Artur Widak/SIPA USA/PA Images
it's a disgrace

Bob Geldof says Aung San Suu Kyi has become 'one of the great ethnic cleansers'

Geldof said that the “old traditions have failed us” in a speech in Colombia yesterday.

SIR BOB GELDOF took aim at world leaders and Aung San Suu-Kyi in a wide-ranging speech yesterday, calling the latter a “disgrace” that “insults” those who’ve fought for justice and peace.

Speaking at the One Young World conference in Colombia, with former UN Secretary-General Kofi Annan and Nobel Peace Prize winner Muhammad Yunus in attendance, Geldof said that he was “fed up with this world” and “sick of what has happened” in the past 12 months.

The Boomtown Rats singer referenced the attendees and said that “one of their number in Myanmar insults them” and mentioned Suu Kyi’s own Nobel Peace Prize.

He said: “Insults them all. Took the greatest prize that humans can give one another.

And then becomes one of the great ethnic cleansers of our planet. It’s a disgrace.
I am sick of these leaders. I am sick of Putin. I’m sick of Xi Jinping. I’m sick of Trump. I’m sick of Erdogan. I loathe these people. I despise them. How dare they behave in the manner they behave.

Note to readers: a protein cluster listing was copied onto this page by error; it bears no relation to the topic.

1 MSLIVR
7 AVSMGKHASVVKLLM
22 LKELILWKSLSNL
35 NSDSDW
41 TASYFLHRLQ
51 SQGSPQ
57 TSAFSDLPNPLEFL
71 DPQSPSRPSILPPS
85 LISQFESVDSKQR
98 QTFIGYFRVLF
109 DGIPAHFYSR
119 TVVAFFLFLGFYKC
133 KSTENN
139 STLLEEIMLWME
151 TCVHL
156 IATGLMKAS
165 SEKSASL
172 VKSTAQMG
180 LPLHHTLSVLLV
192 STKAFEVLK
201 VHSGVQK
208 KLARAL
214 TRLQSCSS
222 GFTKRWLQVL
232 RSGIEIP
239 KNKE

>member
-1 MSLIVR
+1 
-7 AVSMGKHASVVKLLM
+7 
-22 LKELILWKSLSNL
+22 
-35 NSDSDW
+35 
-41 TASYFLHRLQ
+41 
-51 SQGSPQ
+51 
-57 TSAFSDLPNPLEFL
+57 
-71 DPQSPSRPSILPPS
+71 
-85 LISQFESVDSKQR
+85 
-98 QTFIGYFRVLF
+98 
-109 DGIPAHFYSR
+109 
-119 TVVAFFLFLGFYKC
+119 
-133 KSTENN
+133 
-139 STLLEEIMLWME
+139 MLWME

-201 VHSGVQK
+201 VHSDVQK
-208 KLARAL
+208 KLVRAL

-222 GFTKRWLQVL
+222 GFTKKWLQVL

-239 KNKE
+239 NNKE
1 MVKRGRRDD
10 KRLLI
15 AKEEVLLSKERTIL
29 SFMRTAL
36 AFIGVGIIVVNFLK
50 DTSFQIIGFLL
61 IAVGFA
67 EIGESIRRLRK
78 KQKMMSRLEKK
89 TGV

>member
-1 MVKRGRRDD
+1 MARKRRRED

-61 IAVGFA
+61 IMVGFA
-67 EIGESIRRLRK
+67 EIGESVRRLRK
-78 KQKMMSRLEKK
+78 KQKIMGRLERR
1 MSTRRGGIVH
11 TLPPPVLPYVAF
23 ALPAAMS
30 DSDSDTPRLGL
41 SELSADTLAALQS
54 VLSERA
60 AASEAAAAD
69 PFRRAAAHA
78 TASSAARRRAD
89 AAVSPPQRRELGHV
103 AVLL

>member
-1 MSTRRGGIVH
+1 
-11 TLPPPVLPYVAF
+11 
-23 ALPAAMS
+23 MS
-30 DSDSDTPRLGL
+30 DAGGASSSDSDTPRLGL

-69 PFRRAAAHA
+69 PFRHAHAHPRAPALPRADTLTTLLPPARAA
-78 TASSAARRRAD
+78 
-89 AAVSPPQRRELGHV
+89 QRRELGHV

Suu Kyi, and her government, have come in for heavy criticism for a military crackdown on Rohingya muslims, an ethnic minority in Myanmar.

More than half a million Rohingya muslims have fled from Rakhine in western Myanmar to neighbouring Bangladesh in the last month after a militant attack sparked a vicious military campaign.

Burma's Muslim Rohingya people treatment Paul Faith / PA Images Paul Faith / PA Images / PA Images

A petition with nearly half a million signatures have urged for her Nobel Peace Prize to be withdrawn. Councillors in Dublin have told that they would support the award of the freedom of the city to be taken off Suu Kyi.

Honoured in 1991 for her pro-democracy resistance to Myanmar’s junta, Suu Kyi was long hailed as a champion of equality.

But now, as Myanmar’s figurehead leader, she has been broadly criticised for failing to protect the Muslim Rohingya minority from what some world leaders are calling “ethnic cleansing”.

Geldof also took aim at the current problems facing the world and said that the “old traditions have failed us”.

“They give us this imbecilic inequality,” he said. “How did we allow it to happen? How is that just? And how is it human? It is a world without leadership.”

He closed by urging the young people in attendance to come up with the ideas that would change the world for the better.

After quoting German poet Goethe, he concluded: “Ladies and gentlemen, you have the power. We need the magic.”

With reporting from AFP

Read: Geldof draws ire of Greek Cypriots over concert in Turkish-occupied area

Read: U2 and Bob Geldof get behind Ireland’s World Cup bid ahead of final vote

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